After that partial year trial, he was a little more supportive and agreed to continue, one year at a time. I don't know for sure if him being able to compare what he saw in their public school with what they were learning at home had something to do with his change of heart or not, but I would suspect it did. It took a few years, but now he is a big supporter. 8)

Personally, I would not have tried homeschooling without his tentative-half hearted agreement. Even with his "ok, if you insist, but only for the rest of this year" it was hard to be excited about homeschooling around him. It was a very difficult year for me because he didn't really want to be involved in decisions and whenever I had a bad day (and there will be bad days) I didn't feel like I could go to him or let him know about it because he would say "This was your idea, if it's not working, just send them to school." This was not what I wanted to hear when I knew it was just one bad day out of many good ones. I felt a huge amount of pressure to "perform" as a teacher because I dreaded the thought of possibly having to send them back to school. I was very blessed to have a network of supportive homeschool friends during this time. I probably couldn't have done it without them.

As much as I think homeschooling is a much better choice, I think it is SO important to have your spouse at least agree (even with reservations) to a trial. I think it would cause too much conflict in a marriage, which could be ultimately worse for a child than going to school, to try to "do it with or without you."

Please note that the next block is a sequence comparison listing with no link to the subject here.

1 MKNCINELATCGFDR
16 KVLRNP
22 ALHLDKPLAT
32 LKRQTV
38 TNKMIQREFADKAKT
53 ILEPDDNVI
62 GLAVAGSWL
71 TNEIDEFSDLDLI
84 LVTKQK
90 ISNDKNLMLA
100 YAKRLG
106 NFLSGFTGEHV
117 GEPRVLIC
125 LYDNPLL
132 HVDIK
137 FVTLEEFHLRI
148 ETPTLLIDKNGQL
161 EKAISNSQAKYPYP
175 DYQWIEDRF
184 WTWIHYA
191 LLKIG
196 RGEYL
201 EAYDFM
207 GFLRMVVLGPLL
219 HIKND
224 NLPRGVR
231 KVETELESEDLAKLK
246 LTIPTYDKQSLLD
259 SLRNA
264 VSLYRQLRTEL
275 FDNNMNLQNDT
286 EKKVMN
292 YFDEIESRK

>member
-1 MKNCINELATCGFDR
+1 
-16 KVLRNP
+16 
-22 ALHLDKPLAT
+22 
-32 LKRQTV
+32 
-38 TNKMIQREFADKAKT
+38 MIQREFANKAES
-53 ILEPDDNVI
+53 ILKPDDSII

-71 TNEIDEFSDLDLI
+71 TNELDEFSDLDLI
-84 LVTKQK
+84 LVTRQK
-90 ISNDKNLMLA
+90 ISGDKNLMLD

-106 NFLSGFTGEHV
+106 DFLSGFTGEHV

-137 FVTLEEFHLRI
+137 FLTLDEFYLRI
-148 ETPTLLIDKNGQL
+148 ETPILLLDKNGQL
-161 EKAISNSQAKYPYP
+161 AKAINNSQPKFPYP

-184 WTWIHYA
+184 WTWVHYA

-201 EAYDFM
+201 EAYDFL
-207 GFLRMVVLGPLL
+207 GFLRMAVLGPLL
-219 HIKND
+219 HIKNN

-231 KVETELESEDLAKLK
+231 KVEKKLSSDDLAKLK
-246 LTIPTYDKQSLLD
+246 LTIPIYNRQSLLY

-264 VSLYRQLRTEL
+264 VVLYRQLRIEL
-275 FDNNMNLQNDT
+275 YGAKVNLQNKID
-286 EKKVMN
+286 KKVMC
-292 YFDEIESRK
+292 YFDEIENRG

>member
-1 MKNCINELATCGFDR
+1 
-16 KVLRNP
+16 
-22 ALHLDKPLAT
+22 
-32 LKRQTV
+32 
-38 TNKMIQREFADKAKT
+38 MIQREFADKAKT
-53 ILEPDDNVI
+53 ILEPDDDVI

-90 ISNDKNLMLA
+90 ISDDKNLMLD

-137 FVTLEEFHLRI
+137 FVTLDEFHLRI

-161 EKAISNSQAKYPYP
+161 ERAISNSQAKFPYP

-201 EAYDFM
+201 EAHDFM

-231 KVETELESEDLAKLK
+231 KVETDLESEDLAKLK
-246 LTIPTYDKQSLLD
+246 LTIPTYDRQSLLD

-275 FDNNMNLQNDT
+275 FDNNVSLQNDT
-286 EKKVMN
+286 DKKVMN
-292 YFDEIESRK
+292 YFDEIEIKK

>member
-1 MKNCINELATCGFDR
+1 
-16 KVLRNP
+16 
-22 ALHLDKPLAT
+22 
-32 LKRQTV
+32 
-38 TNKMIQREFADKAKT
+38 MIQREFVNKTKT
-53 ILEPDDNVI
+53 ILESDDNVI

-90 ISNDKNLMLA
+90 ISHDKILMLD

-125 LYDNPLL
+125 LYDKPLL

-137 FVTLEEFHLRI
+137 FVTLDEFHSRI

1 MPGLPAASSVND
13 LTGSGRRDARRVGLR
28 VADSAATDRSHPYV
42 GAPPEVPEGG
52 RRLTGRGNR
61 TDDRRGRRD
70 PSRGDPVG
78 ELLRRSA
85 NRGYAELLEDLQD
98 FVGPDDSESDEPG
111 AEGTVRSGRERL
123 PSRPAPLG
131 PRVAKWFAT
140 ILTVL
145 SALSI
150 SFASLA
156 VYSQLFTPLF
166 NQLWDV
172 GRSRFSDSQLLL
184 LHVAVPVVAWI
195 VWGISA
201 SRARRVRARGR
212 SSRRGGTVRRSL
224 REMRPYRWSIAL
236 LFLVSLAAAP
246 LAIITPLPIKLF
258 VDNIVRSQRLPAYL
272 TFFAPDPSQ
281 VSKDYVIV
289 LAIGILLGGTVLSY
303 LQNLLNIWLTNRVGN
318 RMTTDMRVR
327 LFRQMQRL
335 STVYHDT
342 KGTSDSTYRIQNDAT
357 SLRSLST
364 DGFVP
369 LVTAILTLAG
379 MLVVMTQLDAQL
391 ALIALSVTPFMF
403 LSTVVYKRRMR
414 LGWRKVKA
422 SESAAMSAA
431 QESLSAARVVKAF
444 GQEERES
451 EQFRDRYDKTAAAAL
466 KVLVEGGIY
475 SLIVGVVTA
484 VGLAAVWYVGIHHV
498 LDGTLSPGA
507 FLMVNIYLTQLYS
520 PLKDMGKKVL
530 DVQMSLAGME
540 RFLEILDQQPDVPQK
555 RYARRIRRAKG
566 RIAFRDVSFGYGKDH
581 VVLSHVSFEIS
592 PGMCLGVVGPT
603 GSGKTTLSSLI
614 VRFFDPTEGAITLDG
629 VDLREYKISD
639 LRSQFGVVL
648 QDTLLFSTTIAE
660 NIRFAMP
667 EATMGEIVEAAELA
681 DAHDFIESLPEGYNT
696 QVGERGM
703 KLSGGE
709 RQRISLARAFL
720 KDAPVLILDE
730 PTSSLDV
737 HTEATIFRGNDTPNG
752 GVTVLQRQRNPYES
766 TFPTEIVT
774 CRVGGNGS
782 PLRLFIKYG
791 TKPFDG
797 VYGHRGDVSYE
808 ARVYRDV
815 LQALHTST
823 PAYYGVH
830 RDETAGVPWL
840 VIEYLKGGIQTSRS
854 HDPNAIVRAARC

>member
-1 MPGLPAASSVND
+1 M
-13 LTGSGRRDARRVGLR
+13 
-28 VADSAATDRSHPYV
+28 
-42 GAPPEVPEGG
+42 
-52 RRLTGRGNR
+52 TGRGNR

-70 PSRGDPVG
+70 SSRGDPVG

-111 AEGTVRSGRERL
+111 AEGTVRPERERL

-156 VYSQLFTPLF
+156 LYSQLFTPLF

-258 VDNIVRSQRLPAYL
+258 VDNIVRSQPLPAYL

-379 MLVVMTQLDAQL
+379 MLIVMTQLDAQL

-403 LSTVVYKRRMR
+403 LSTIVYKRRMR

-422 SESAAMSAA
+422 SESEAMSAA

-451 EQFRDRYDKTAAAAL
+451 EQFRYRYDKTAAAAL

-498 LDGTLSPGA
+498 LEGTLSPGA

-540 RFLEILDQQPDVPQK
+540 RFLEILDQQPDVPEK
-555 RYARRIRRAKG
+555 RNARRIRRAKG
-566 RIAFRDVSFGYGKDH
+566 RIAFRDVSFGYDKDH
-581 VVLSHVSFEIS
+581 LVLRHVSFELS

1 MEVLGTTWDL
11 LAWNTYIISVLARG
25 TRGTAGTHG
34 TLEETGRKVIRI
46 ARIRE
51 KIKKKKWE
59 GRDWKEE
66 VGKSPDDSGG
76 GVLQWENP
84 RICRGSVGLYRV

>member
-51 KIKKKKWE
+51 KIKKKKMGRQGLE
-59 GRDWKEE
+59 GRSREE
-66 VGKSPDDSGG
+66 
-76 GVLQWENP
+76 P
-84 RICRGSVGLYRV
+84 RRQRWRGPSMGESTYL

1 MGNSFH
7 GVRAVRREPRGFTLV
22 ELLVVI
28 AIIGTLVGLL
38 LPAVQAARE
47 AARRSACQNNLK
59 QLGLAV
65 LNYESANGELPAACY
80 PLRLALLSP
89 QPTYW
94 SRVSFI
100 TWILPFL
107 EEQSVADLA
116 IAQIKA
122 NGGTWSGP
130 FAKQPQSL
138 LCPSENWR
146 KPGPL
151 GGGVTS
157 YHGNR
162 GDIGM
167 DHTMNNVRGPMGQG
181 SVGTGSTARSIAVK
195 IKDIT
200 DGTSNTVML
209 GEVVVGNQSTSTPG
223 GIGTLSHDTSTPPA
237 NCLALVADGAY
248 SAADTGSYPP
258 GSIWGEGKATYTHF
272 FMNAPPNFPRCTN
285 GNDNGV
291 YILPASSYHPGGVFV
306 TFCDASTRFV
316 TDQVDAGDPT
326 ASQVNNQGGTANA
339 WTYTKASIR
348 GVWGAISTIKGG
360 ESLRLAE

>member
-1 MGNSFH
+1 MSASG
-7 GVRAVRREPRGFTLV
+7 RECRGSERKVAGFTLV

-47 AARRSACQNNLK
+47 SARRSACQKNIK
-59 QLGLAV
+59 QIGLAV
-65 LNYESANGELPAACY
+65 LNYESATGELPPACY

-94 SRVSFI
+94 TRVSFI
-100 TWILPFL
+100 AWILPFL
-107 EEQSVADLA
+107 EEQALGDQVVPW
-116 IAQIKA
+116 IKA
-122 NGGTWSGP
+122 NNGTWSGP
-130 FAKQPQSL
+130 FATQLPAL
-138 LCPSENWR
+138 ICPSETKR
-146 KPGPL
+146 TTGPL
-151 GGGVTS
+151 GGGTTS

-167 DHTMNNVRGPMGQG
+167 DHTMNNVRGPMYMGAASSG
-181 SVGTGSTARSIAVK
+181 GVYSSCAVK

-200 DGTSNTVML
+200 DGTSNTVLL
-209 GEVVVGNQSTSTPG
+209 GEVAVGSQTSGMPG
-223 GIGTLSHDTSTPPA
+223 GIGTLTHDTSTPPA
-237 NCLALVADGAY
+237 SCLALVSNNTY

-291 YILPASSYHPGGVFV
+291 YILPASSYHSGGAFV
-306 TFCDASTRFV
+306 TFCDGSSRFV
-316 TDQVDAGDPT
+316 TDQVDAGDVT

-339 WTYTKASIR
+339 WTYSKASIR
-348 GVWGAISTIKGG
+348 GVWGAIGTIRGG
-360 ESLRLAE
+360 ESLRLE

Best wishes.


That's an excellent idea, Jill. Maybe her husband will let her test it for a year. I, for one, am all FOR homeschooling but I understand not everyone is.

noelroberts
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Postby noelroberts » Tue Feb 01, 2011 12:31 am

I personally wanted my kids to be in a normal school environment, to develop deep friendships, to learn sports, to learn working with others. Having finished in that environment has proven effectove for me. But my wife wanted them to be homeschooled. I was adamant at first. But hearing all these negative things that have been happening in school lately, I changed my mind.